Even organic foods may harbor this ‘smooth’ but highly inflammatory ingredient

Posted by
March 26, 2013

Yoplait brand GoGurt yogurt for kids is one of the many dairy products containing carrageenan

 

Since Food Identity Theft presented the Top Ten Food Additives to Avoid, I’ve been receiving email from readers who think there are some very important additions that should be made to this list. I agree – and, in fact, during the next few weeks will be blogging about the “Top Ten Plus,” starting with a very commonly found ingredient that has been a suspect for over 40 years in promoting gastrointestinal disease and even colon cancer.

This additive has no taste or nutritional value and can be replaced with safer ingredients that do the same job. Although it’s well established that it causes harmful gastrointestinal  inflammation and intestinal lesions, it continues to be used by food companies in numerous items such as infant formula, yogurt, ice cream, cream cheese, cottage cheese, certain meats and pet food, for the very important role it plays in giving products a nice texture, fatty “mouth feel” and a good appearance.

The Top Ten Plus Food Additives to Avoid:
Number 11 –  Carrageenan

Concern over carrageenan goes way back to the 1960s, when researchers linked the carrageenan used in food to gastrointestinal disease and colon cancer in laboratory animals. And the bad news about this ingredient has been piling up ever since.

Carrageenan comes from red seaweed and can be processed into either what’s called “food grade” or “degraded.”  Degraded carrageenan, recognized as a “possible human carcinogen” and not permitted in food, is extremely inflammatory — so much so that it is used extensively in scientific studies to induce inflammation in laboratory animals on which to test anti-inflammatory drugs. While “food grade” sounds a lot nicer, numerous studies have shown even small levels of this version commonly used in food products are enough to cause inflammation in the human colon, and  what’s even more disturbing, it appears that “food grade” can turn into the potent inflammatory and carcinogenic “degraded” version in the human GI tract.

In 2008, Dr. Joanne Tobacman, a “physician-scientist” at the University of Illinois at Chicago, who has been studying the effects of this additive for almost 20 years (publishing 18 peer-reviewed papers on the subject), filed a citizen petition asking the Food and Drug Administration to ban the use of carrageenan in food, which was turned down by the agency just last year.

Supporting Dr. Tobacman, The Cornucopia Institute, a non-profit farm policy research group based in Wisconsin, sent a letter to the FDA this March asking the agency to reconsider Tobacman’s petition, which stated,“When a body of publicly funded scientific literature points to harm from consuming a common, widely used yet unnecessary food ingredient, the FDA should act in the interest of public health.” The group added that every claim that supports the safety of carrageenan in foods and beverages “can be refuted, based on strong scientific evidence.”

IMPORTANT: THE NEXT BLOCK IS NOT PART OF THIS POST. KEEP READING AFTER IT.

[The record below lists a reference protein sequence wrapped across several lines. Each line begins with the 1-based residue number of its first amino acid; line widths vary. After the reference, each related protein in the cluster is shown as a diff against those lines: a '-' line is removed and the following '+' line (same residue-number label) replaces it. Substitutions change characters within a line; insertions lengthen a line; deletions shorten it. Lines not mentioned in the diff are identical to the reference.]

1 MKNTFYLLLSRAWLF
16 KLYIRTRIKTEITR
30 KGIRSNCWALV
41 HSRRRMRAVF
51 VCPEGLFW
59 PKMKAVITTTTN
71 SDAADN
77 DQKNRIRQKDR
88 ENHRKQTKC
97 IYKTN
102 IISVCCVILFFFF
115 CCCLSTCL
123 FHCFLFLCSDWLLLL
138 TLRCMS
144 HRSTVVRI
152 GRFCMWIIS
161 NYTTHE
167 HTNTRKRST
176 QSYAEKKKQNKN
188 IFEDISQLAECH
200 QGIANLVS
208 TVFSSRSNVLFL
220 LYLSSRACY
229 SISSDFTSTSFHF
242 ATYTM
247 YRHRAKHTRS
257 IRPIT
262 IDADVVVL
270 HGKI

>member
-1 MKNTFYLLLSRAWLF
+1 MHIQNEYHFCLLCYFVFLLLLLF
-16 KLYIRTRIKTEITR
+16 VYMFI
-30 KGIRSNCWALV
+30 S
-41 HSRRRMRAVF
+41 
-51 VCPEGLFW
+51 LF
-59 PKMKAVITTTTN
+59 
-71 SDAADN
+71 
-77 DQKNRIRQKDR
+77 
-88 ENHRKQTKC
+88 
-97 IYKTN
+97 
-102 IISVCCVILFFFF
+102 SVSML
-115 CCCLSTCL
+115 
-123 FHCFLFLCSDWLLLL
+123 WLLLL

The Cornucopia Institute has also just released a report titled “Carrageenan, How a ‘natural’ food additive is making us sick,” which details the scientific studies and other evidence against this additive and urges consumers to avoid foods containing it. The report notes that “(f)or individuals who consume carrageenan on a regular or daily basis, the inflammation will be prolonged and constant, which is a serious health concern since prolonged inflammation is a precursor to more serious disease,” and points out that there are over 100 human diseases, including cancer, associated with such constant inflammation.

This high-priced premium dog food from Blue Buffalo contains carrageenan despite the company claim of being the "next generation of healthy pet food"

If all this sounds bad, perhaps even worse is the permitted use of carrageenan in organic foods.

Last year the National Organic Standards Board (NOSB), a group that determines what non-organic ingredients can be used in organic foods, approved, by a one-vote margin, the continued use of carrageenan in the certified organic food supply.

According to the Cornucopia Institute, the carrageenan lobby group “convinced enough corporate-friendly NOSB members…to ignore the disturbing findings of dozens of independently funded and peer-reviewed studies…” including those that found high rates of colon cancer in laboratory animals fed the “food grade” carrageenan.

Avoiding carrageenan in your diet (and your pet’s diet as well) is yet another reason to read the ingredient label, even on organic foods.

Although industry predictably is trying to convince consumers with assurances that carrageenan is perfectly safe, as the Cornucopia Institute said in its letter this month to the FDA:  “…there are no benefits to society or public health from adding carrageenan to foods or beverages. It is added solely to change the texture of food. Already, some food manufacturers are replacing carrageenan with other thickeners and stabilizers, or eliminating thickeners altogether and asking their customers to shake the product before consumption. If carrageenan is prohibited, the food industry will quickly adapt.”

In the meantime, we can do them one better – by eliminating foods containing this highly risky “smooth operator” from our personal shopping lists.